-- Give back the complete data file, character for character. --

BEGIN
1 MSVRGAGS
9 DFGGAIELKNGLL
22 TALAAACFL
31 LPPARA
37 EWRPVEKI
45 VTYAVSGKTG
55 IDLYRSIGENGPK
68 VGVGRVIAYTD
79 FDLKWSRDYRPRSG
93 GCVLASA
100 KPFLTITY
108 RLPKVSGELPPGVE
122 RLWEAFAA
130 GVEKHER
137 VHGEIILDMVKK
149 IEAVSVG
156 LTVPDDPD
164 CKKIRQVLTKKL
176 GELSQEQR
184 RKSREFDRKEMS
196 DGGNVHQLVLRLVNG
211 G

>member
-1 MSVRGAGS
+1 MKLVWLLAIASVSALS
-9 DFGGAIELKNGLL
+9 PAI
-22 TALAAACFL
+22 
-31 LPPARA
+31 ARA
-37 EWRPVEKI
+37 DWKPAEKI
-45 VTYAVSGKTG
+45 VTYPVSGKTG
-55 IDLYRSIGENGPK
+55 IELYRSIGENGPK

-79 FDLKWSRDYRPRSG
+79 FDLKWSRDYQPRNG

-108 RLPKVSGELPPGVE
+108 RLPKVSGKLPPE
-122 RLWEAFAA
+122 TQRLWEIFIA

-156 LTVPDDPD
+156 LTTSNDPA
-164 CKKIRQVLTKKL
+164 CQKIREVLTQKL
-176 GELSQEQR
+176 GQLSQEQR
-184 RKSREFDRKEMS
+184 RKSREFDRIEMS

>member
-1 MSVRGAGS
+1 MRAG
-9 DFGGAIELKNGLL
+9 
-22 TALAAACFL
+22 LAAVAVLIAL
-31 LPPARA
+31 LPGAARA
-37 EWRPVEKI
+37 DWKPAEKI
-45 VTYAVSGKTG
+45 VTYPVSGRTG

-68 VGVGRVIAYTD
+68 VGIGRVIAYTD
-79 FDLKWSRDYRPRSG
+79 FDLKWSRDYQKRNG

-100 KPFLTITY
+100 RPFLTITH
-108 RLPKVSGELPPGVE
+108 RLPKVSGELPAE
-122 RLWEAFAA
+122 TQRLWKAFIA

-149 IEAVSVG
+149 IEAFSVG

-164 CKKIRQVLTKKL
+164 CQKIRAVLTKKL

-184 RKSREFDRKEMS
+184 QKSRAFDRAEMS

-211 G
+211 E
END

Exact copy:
1 MSVRGAGS
9 DFGGAIELKNGLL
22 TALAAACFL
31 LPPARA
37 EWRPVEKI
45 VTYAVSGKTG
55 IDLYRSIGENGPK
68 VGVGRVIAYTD
79 FDLKWSRDYRPRSG
93 GCVLASA
100 KPFLTITY
108 RLPKVSGELPPGVE
122 RLWEAFAA
130 GVEKHER
137 VHGEIILDMVKK
149 IEAVSVG
156 LTVPDDPD
164 CKKIRQVLTKKL
176 GELSQEQR
184 RKSREFDRKEMS
196 DGGNVHQLVLRLVNG
211 G

>member
-1 MSVRGAGS
+1 MKLVWLLAIASVSALS
-9 DFGGAIELKNGLL
+9 PAI
-22 TALAAACFL
+22 
-31 LPPARA
+31 ARA
-37 EWRPVEKI
+37 DWKPAEKI
-45 VTYAVSGKTG
+45 VTYPVSGKTG
-55 IDLYRSIGENGPK
+55 IELYRSIGENGPK

-79 FDLKWSRDYRPRSG
+79 FDLKWSRDYQPRNG

-108 RLPKVSGELPPGVE
+108 RLPKVSGKLPPE
-122 RLWEAFAA
+122 TQRLWEIFIA

-156 LTVPDDPD
+156 LTTSNDPA
-164 CKKIRQVLTKKL
+164 CQKIREVLTQKL
-176 GELSQEQR
+176 GQLSQEQR
-184 RKSREFDRKEMS
+184 RKSREFDRIEMS

>member
-1 MSVRGAGS
+1 MRAG
-9 DFGGAIELKNGLL
+9 
-22 TALAAACFL
+22 LAAVAVLIAL
-31 LPPARA
+31 LPGAARA
-37 EWRPVEKI
+37 DWKPAEKI
-45 VTYAVSGKTG
+45 VTYPVSGRTG

-68 VGVGRVIAYTD
+68 VGIGRVIAYTD
-79 FDLKWSRDYRPRSG
+79 FDLKWSRDYQKRNG

-100 KPFLTITY
+100 RPFLTITH
-108 RLPKVSGELPPGVE
+108 RLPKVSGELPAE
-122 RLWEAFAA
+122 TQRLWKAFIA

-149 IEAVSVG
+149 IEAFSVG

-164 CKKIRQVLTKKL
+164 CQKIRAVLTKKL

-184 RKSREFDRKEMS
+184 QKSRAFDRAEMS

-211 G
+211 E